27 Mechanical Circulatory Support Systems
27.1 Extracorporeal Membrane Oxygenation
Principle of ECMO
Extracorporeal membrane oxygenation (ECMO) is a procedure for patients with severe lung and/or heart failure who do not respond to conventional treatment. ECMO makes it possible to temporarily take over gas exchange from the lungs or the pumping function of the heart.
An ECMO system is similar in structure to a cardiopulmonary bypass machine: venous blood is drained from the body, pumped to an oxygenator, brought to a certain temperature in a heat exchanger, and then returned oxygenated to the body.
ECMO is a temporary measure to bridge the time until lung and/or cardiac function recovers or until definitive treatment, such as transplantation, is possible. The duration of the use of ECMO is between one day and several weeks.
In this case, the blood oxygenated in the extracorporeal circulation is returned to the patient’s venous circulation (Fig. 27.1 a). In order to reach the pulmonary and systemic arterial circulation, the oxygenated blood must be pumped by the heart. Adequate cardiac function is thus a prerequisite for venovenous ECMO. This method is therefore used when lung function is considerably impaired, but the heart’s pumping function is still sufficiently good. Typical examples are the meconium aspiration syndrome or the persistent fetal circulation syndrome or ARDS.
In venoarterial ECMO, venous blood is drained from the body (Fig. 27.1 b). The blood oxygenated in the extracorporeal circulation is then pumped into the systemic circulation via a cannula in the aorta, bypassing the heart. The ECMO thus assumes both the lung function (gas exchange in the oxygenator) and the heart’s pumping function. This method is used when the myocardial function is not sufficient to supply both pulmonary and systemic circulation (e.g., after cardiac surgery or fulminant myocarditis). The disadvantage of venoarterial ECMO is that the aorta must be cannulated, which has considerably higher risks (hemorrhage, systemic embolism) than the cannulation of veins only.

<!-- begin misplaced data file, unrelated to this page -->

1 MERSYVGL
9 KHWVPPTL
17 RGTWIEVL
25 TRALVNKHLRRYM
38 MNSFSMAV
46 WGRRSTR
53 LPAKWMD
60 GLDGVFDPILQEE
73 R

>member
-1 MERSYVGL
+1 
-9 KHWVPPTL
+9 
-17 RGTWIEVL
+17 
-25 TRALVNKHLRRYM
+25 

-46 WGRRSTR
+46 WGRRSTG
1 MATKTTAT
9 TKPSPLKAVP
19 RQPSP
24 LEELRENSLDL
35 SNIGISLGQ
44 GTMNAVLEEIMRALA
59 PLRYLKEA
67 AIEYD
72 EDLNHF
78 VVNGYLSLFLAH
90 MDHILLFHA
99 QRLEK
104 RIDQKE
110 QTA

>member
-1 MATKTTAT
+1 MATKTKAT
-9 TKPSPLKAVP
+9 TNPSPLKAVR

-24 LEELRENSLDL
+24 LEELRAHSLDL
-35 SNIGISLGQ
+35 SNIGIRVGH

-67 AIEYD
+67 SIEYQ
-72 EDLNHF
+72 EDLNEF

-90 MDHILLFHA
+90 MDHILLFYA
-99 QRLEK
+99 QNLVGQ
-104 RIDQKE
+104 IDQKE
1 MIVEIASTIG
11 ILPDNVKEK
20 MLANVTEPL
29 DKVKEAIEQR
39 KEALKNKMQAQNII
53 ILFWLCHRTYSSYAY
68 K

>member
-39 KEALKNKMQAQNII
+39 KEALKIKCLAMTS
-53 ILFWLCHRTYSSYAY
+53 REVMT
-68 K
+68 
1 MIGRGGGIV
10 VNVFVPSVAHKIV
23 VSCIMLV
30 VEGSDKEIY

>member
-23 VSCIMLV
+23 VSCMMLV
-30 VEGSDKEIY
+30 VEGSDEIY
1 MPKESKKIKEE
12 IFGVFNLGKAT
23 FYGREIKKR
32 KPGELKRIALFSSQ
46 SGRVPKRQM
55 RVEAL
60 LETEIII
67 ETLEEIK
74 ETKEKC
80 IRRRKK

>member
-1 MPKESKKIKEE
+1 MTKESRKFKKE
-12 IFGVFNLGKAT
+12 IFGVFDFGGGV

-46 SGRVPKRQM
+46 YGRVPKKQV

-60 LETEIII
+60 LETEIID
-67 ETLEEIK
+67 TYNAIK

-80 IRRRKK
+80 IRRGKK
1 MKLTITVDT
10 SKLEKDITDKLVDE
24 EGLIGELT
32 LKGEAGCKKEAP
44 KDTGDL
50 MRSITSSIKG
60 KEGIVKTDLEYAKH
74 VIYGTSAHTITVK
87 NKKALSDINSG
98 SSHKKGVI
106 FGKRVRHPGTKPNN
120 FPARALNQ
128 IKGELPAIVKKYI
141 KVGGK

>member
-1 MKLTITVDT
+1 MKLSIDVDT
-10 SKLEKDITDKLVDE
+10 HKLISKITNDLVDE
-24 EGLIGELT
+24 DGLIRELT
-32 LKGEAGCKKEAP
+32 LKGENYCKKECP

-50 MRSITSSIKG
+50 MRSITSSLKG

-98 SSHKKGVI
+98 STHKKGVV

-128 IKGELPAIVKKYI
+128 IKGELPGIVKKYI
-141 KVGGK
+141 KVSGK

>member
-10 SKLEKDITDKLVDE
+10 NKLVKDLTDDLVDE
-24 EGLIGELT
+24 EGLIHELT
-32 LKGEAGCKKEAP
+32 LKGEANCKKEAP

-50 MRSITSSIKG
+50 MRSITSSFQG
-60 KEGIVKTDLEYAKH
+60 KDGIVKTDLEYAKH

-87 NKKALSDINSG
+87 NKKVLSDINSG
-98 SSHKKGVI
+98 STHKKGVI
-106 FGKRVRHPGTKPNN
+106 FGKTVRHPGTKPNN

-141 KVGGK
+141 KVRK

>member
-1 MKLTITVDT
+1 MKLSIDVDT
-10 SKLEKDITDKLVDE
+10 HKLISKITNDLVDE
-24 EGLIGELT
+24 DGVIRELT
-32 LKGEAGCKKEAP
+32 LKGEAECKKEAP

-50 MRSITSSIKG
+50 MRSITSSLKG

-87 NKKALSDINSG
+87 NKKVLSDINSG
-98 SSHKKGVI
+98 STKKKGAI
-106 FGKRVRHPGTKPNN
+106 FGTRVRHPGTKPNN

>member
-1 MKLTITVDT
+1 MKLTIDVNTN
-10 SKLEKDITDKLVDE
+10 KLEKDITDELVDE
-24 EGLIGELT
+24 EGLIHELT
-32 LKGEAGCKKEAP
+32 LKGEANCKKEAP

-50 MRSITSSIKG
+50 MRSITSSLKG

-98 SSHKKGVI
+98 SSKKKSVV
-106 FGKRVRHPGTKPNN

ECMO has now been used in over 20,000 neonates around the world. Since ventilation options have been improved (high-frequency ventilation, inhaled NO, surfactant) the number of ECMOs performed for pulmonary indications has decreased but the number of ECMOs for cardiac indications has increased.
ECMO is indicated when there is a serious impairment of lung or cardiac function that is reversible or can be successfully treated within a few days up to a maximum of weeks. The severity of the disease and the mortality risk must be weighed against the risks of ECMO when the indication is made.